The lifespan of the two engines is another differentiator between them. Often, when a gasoline engine reaches the 120,000 to 150,000-mile reading, the engine's cylinders will start to show some signs of wear or tear. Unfortunately, this results in decreased efficiency for the vehicle.
On the other hand, diesel vehicles are known for having a longer lifespan. Some diesel vehicles are still running with a million miles plus on the clock. Despite the engines being similarly designed, the diesel engine has a cylinder with a removable liner. So, once it reaches 200,000 to 300,000 miles, you can replace just the liner and not the entire engine; this results in lower maintenance costs.
Diesel engines have high torque but low RPM (revolutions per minute). A car's gas engine will turn twice as many revolutions per minute when driving down the highway compared to a diesel truck. This means the diesel truck will wear at half the rate of the gasoline car, giving it a higher lifespan.
Lastly, diesel engines are extremely robust because their castings and cylinder walls are built thicker, and the oiling system has a higher volume. All of this allows them to have a higher life expectancy.
A great benefit of the diesel engine's longer lifespan is that your diesel vehicle will have a higher resale value. Something to keep in mind if you plan on trading it into a dealership or privately selling it.
Lower Maintenance Costs
There are fewer components in a diesel engine than a gas engine. This means that there are fewer potential parts in a diesel engine that could malfunction, which results in lower maintenance costs in the long run.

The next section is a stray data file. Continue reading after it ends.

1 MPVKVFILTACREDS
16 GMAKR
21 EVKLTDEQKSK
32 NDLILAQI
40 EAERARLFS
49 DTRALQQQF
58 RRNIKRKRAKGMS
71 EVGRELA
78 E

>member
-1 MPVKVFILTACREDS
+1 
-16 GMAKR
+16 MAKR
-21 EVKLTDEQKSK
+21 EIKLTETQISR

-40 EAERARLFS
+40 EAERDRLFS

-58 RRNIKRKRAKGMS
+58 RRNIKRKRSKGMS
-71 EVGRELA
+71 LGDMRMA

Fewer components mean diesel engines need less repair and maintenance services compared to their gasoline counterpart. Diesel engines also need fewer oil changes.
A big con for diesel for a long time is the misconception of it being a high-pollutant. It was once cumbersome and oily and created excessive soot. However, in the last 40 years or so, significant improvements have been made to the cleanliness of diesel. The fuel is refined better, and computer monitoring within the engine helps reduce emissions. Soot has been reduced by catalytic converters and CRT particulate filters, which burn the residue.
Today's diesel-powered vehicles are now actually some of the cleanest, most efficient choices. Now that they are no longer billowing black smoke, many are more likely to produce green benefits, with some having EPA grades north of 40 mpg.
A recent trend is biodiesel, a fuel that comes from plant oil or animal fat and has been chemically altered. Conversions for older diesel models were common. However, newer diesel models are sometimes unsuitable for biodiesel retrofits.
Diesel Vehicles Available in the U.S.
Several diesel vehicles are available in the U.S., with the numbers growing to meet the rising demand. With more dealerships stocking diesel-powered vehicles, there are not only pickup trucks making their way on the list but also cars like the Chevy Cruze and SUVs.
If you have your mind set on buying a diesel vehicle, then below is a list of some of the U.S. cars and trucks that offer a diesel engine option:
- Chevrolet Colorado (turbo diesel)
- Chevrolet Silverado 1500 (turbo diesel)
- Chevrolet Suburban (turbo diesel)
- Chevrolet Tahoe (turbo diesel)
- Ford F-150 (turbocharged V6 diesel engine)
- Jeep Wrangler (turbocharged V6 diesel engine)
- Land Rover Range Rover TD6 (turbocharged V6 diesel engine)
- Dodge Ram 1500 EcoDiesel (turbocharged V6 diesel engine)